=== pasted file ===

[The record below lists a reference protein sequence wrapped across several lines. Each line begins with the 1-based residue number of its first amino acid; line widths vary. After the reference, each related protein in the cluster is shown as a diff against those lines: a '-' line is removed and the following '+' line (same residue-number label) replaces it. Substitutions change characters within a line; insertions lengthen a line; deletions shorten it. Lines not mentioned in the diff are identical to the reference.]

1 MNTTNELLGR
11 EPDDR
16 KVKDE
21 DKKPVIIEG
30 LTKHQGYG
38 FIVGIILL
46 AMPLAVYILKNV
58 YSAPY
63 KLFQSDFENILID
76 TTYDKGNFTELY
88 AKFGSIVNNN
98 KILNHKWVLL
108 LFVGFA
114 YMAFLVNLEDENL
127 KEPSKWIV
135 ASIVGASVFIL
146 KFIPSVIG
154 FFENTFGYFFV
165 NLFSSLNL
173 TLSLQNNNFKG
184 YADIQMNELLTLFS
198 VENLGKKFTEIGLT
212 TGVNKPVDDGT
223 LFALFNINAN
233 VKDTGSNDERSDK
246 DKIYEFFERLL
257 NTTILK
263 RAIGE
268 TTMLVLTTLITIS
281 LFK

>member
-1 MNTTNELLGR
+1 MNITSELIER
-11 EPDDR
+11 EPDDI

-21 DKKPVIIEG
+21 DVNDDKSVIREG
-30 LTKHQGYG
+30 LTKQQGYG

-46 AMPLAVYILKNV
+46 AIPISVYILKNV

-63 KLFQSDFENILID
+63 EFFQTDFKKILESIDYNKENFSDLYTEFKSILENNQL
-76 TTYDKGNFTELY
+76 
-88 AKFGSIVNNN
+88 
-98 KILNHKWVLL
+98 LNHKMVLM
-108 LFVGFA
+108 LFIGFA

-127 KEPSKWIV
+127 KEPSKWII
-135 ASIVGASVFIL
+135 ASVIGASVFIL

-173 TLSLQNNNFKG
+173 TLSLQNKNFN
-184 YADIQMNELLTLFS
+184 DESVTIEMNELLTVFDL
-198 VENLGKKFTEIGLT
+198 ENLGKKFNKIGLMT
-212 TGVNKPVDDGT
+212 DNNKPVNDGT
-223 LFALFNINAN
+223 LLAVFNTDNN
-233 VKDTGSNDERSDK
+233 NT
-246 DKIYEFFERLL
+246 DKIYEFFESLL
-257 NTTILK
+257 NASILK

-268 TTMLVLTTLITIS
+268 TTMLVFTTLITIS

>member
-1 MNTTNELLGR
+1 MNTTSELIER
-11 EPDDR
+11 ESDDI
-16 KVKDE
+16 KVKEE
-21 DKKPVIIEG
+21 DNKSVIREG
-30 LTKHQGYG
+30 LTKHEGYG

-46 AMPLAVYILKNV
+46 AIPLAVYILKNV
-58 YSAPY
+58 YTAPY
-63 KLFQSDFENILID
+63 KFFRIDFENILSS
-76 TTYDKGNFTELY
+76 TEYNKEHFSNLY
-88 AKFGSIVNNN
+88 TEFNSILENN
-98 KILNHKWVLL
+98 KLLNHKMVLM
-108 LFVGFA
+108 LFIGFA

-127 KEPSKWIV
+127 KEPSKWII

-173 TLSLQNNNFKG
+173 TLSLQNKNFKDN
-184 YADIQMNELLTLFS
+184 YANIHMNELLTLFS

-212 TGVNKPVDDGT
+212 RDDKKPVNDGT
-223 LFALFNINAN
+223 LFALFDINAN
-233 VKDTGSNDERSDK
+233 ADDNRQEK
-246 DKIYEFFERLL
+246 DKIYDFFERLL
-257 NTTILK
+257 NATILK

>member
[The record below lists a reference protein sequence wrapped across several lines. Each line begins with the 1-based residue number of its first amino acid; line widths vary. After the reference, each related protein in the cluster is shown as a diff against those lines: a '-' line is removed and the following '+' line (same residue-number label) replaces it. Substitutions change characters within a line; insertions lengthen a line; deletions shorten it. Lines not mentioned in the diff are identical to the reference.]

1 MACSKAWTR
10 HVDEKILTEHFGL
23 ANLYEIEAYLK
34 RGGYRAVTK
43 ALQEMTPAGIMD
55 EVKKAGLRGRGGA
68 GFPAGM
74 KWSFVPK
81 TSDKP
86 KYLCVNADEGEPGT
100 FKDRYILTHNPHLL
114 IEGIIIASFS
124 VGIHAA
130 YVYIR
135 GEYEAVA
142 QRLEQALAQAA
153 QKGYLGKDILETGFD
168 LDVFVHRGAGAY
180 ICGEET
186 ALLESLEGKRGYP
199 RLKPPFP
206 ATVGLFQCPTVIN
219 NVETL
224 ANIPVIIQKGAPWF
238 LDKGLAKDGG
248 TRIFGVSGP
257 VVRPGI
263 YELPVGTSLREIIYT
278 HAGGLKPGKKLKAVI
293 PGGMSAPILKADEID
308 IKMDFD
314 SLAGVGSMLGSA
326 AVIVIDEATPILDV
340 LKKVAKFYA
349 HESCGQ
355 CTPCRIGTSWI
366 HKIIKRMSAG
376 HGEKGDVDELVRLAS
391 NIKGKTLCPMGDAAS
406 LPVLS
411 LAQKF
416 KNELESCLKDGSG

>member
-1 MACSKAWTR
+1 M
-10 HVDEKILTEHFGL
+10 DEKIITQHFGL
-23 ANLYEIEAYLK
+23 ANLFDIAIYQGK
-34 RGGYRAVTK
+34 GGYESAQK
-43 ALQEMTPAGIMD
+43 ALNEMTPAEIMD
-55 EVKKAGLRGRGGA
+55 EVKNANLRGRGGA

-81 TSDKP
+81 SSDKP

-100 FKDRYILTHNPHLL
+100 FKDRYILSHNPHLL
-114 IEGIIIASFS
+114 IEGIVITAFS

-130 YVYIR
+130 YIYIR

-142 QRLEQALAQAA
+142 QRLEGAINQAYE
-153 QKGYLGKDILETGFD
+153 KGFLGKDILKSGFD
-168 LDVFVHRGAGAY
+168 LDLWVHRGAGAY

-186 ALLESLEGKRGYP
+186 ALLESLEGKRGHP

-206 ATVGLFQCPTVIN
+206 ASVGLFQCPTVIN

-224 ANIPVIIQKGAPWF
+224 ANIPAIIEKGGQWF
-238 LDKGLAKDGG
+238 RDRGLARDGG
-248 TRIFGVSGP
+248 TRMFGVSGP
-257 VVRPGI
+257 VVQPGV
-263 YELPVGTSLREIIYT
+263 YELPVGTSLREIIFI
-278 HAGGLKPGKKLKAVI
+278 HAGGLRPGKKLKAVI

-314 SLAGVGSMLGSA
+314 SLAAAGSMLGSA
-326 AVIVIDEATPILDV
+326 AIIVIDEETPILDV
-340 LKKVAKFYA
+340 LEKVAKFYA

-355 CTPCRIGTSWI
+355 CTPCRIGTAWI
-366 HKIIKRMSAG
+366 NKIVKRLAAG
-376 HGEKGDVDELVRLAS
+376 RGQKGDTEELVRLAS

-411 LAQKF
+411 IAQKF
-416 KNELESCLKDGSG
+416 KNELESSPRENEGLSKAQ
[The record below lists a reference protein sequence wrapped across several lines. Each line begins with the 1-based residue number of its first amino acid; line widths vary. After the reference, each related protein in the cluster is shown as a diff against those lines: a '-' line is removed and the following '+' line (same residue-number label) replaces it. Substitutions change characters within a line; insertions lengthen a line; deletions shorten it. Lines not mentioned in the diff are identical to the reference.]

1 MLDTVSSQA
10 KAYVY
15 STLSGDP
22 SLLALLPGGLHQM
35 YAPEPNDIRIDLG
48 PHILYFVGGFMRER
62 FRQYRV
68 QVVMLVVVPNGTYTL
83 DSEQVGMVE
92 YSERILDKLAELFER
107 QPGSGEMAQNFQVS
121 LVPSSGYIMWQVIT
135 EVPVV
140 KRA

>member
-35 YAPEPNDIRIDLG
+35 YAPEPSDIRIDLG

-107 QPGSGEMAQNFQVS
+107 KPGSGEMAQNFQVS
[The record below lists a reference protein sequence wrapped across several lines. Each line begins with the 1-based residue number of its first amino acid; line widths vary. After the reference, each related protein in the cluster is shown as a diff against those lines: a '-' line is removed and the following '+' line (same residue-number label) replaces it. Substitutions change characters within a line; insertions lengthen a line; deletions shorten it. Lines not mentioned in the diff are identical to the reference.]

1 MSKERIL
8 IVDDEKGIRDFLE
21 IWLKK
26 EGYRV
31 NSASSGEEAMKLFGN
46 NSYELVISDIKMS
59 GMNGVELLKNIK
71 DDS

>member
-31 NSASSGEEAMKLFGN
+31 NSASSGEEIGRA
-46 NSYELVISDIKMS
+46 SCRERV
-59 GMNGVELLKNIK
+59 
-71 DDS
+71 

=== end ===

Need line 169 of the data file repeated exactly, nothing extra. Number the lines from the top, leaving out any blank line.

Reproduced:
-43 ALQEMTPAGIMD